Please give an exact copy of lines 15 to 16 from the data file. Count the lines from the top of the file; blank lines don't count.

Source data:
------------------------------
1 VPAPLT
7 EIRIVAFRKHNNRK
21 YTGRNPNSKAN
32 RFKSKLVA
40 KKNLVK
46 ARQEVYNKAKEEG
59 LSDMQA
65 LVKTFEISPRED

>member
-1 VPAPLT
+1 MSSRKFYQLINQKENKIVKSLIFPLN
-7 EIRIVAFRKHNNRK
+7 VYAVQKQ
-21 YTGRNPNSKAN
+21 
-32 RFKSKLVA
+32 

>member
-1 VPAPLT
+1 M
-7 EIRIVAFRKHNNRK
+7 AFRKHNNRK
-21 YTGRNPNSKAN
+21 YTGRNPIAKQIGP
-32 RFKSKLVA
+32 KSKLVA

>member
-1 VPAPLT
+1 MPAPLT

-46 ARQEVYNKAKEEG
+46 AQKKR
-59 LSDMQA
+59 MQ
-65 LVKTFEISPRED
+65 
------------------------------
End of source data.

+21 
-32 RFKSKLVA